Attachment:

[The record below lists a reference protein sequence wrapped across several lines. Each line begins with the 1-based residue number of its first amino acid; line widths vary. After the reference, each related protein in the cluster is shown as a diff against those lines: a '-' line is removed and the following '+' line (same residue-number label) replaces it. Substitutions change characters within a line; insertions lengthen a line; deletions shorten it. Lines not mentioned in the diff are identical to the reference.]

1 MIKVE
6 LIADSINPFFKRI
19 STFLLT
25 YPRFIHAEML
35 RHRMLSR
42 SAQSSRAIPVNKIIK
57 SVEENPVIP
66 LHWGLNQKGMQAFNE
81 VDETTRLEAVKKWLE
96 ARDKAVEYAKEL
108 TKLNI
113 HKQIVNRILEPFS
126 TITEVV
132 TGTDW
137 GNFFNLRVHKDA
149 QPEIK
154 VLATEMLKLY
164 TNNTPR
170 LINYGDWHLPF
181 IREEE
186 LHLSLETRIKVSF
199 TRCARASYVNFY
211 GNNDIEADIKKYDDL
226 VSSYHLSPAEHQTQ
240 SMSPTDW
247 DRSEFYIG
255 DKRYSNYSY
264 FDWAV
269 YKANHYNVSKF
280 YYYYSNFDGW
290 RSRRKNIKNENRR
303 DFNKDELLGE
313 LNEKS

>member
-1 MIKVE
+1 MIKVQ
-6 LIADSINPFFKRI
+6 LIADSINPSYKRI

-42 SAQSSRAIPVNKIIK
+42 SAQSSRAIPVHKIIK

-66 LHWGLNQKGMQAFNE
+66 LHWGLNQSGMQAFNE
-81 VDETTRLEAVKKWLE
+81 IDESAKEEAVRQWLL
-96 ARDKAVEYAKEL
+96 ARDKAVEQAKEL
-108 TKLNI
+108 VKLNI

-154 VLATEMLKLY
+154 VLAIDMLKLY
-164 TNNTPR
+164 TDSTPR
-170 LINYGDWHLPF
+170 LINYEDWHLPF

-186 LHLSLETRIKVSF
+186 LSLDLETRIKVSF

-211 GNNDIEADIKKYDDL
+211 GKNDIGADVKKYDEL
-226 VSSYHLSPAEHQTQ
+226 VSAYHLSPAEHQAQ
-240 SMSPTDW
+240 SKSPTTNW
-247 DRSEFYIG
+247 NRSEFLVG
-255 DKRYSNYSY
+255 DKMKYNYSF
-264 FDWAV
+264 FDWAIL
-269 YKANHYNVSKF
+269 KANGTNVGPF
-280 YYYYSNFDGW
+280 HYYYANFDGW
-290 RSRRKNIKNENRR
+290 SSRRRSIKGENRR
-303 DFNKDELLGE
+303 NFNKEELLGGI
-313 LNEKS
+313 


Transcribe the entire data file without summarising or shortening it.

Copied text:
[The record below lists a reference protein sequence wrapped across several lines. Each line begins with the 1-based residue number of its first amino acid; line widths vary. After the reference, each related protein in the cluster is shown as a diff against those lines: a '-' line is removed and the following '+' line (same residue-number label) replaces it. Substitutions change characters within a line; insertions lengthen a line; deletions shorten it. Lines not mentioned in the diff are identical to the reference.]

1 MIKVE
6 LIADSINPFFKRI
19 STFLLT
25 YPRFIHAEML
35 RHRMLSR
42 SAQSSRAIPVNKIIK
57 SVEENPVIP
66 LHWGLNQKGMQAFNE
81 VDETTRLEAVKKWLE
96 ARDKAVEYAKEL
108 TKLNI
113 HKQIVNRILEPFS
126 TITEVV
132 TGTDW
137 GNFFNLRVHKDA
149 QPEIK
154 VLATEMLKLY
164 TNNTPR
170 LINYGDWHLPF
181 IREEE
186 LHLSLETRIKVSF
199 TRCARASYVNFY
211 GNNDIEADIKKYDDL
226 VSSYHLSPAEHQTQ
240 SMSPTDW
247 DRSEFYIG
255 DKRYSNYSY
264 FDWAV
269 YKANHYNVSKF
280 YYYYSNFDGW
290 RSRRKNIKNENRR
303 DFNKDELLGE
313 LNEKS

>member
-1 MIKVE
+1 MIKVQ
-6 LIADSINPFFKRI
+6 LIADSINPSYKRI

-42 SAQSSRAIPVNKIIK
+42 SAQSSRAIPVHKIIK

-66 LHWGLNQKGMQAFNE
+66 LHWGLNQSGMQAFNE
-81 VDETTRLEAVKKWLE
+81 IDESAKEEAVRQWLL
-96 ARDKAVEYAKEL
+96 ARDKAVEQAKEL
-108 TKLNI
+108 VKLNI

-154 VLATEMLKLY
+154 VLAIDMLKLY
-164 TNNTPR
+164 TDSTPR
-170 LINYGDWHLPF
+170 LINYEDWHLPF

-186 LHLSLETRIKVSF
+186 LSLDLETRIKVSF

-211 GNNDIEADIKKYDDL
+211 GKNDIGADVKKYDEL
-226 VSSYHLSPAEHQTQ
+226 VSAYHLSPAEHQAQ
-240 SMSPTDW
+240 SKSPTTNW
-247 DRSEFYIG
+247 NRSEFLVG
-255 DKRYSNYSY
+255 DKMKYNYSF
-264 FDWAV
+264 FDWAIL
-269 YKANHYNVSKF
+269 KANGTNVGPF
-280 YYYYSNFDGW
+280 HYYYANFDGW
-290 RSRRKNIKNENRR
+290 SSRRRSIKGENRR
-303 DFNKDELLGE
+303 NFNKEELLGGI
-313 LNEKS
+313 